Humans gonna human

"We're all human, we fall short sometimes."

So said California governor Gavin Newsom while apologizing after recently being caught violating his own coronavirus restriction rules by attending a birthday party at a restaurant.

We're all human, he said.  No kidding, Governor.

As humans we're social beings.  We must have human contact.  It's not an option.

We want to visit; hug; shake hands; talk; sing; worship; die with our loved ones present; and enjoy weddings, graduations, holidays, coffee with friends, theater, church, and the occasional ball game.  We want — we need — to be with sick friends and family, to collectively grieve at funerals, to enjoy our grandchildren.

We're all human.

This is why elites like Newsom, or Governor Gretchen Whitmer in Michigan and her husband, or even health czar Dr. Fauci himself, have been caught violating their own draconian policies.  They can't help it — they're human.

And just like those who would control us, more humans are now increasingly engaging in mild acts of civil disobedience.  I'm hearing of clandestine parties and gatherings going on left and right.  Friends are greeting each other with handshakes, hugs, and kisses.  Despite their best efforts, college and university functionaries can't stop students from engaging in an important part of their higher education experience: socializing with those who eventually will become their lifelong friends.   

And did you see all the travel going on over Thanksgiving, despite warnings from the CDC?

While officials continue to stomp their feet and threaten, and their media handmaidens continue to drone out bleak health statistics, the humans have unraveled the data themselves.  They've come to alternate conclusions.  There is a pandemic, they realize, and it is statistically a threat to those with 2.6 or more co-morbidities, especially as they move farther above age 55.  As in most data, there are exceptions, but humans live their lives weighing risks.  In this case, the reality is that old, sick people are in the greatest danger of dying from the coronavirus.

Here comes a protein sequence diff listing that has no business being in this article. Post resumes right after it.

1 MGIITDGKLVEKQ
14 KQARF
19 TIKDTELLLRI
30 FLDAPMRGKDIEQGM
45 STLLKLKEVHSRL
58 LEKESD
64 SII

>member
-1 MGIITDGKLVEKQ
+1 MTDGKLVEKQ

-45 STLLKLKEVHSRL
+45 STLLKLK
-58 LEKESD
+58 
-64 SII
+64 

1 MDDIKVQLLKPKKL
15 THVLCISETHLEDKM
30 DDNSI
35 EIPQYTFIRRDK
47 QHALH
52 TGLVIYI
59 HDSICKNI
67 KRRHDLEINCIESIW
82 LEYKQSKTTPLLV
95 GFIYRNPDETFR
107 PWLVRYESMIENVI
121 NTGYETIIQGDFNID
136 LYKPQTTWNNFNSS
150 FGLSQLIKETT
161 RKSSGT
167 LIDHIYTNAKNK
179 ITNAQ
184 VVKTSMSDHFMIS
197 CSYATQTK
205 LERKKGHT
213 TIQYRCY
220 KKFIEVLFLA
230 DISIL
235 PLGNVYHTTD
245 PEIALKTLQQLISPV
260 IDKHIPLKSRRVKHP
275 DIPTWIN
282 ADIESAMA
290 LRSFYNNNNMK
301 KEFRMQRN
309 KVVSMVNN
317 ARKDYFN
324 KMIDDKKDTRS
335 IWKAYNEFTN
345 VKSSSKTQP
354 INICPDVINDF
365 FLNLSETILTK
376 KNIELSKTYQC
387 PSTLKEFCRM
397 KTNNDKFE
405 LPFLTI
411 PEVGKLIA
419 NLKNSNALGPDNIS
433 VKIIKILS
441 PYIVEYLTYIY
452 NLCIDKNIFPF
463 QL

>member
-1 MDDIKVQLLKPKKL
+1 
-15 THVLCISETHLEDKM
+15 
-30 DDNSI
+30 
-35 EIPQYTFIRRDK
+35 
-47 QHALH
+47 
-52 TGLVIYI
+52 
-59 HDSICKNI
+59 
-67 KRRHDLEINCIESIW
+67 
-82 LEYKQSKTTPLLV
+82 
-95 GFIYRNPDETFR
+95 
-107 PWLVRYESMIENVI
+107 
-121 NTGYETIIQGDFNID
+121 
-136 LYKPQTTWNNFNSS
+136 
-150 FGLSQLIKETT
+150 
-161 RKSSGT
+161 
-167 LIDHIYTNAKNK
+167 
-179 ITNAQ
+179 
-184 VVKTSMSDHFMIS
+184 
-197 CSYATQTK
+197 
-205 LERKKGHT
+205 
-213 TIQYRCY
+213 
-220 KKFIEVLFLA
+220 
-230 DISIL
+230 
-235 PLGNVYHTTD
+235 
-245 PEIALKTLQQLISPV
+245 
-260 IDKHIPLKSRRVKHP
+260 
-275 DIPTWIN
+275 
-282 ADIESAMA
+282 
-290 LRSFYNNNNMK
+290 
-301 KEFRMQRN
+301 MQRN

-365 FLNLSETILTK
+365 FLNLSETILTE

We all need to take steps to protect the most vulnerable, but if obese, diabetic 78-year-old Grandma wants to risk coronavirus by seeing her great-grandchildren, let her.  Why make decrees to protect her from dying when you won't allow her to have a life?  Because Grandma is human and in her generally poor health, there probably aren't many years left for her anyway; let her enjoy her babies.

I'm not calling for frivolity.  There's some work I occasionally do for a medical school, and I prefer it when we do it by Zoom instead of at the clinic.  That's because I know that medical facilities are the easiest places to get sick.  And I appreciate the heightened protocols in which my dentist engages.  Dentists donned masks and gloves nearly 40 years ago in the AIDS crisis, and this year, they've increased protections for themselves and their patients.  Also, since my doctor has his office in an oncology center, I'm super-cautious in properly wearing a mask and engaging in social distancing while walking through a facility filled with cancer patients presumably with diluted immune systems. 

Married to a retired nurse and nutrition expert, I know that the lifestyles we live based upon prevention have well protected us against illness through the years.  In the wake of the coronavirus, we've upped our standards.  Yet, early in the pandemic, I realized that it was impossible to engage in the needed daily functions of life while trying to exist in the operating room environment required to truly control a virus.

So, in day-to-day living, as I drive, carrying my passengers into merging onto the freeway or as I climb a ladder, use a chain saw, or make health decisions for myself and others, I do what most of us do: weigh the risks based upon research, experience, and personal observation.  I then fashion my behavior accordingly to minimize harm to myself or others.

It has to be that way.

It's what humans do.

And no matter what the officials say, humans gonna human.

A retired marketing professor, and former journalist and radio broadcaster, Mike Landry is a freelance writer in Northwest Arkansas.  He can be reached at

Graphic credit: Pixabay.

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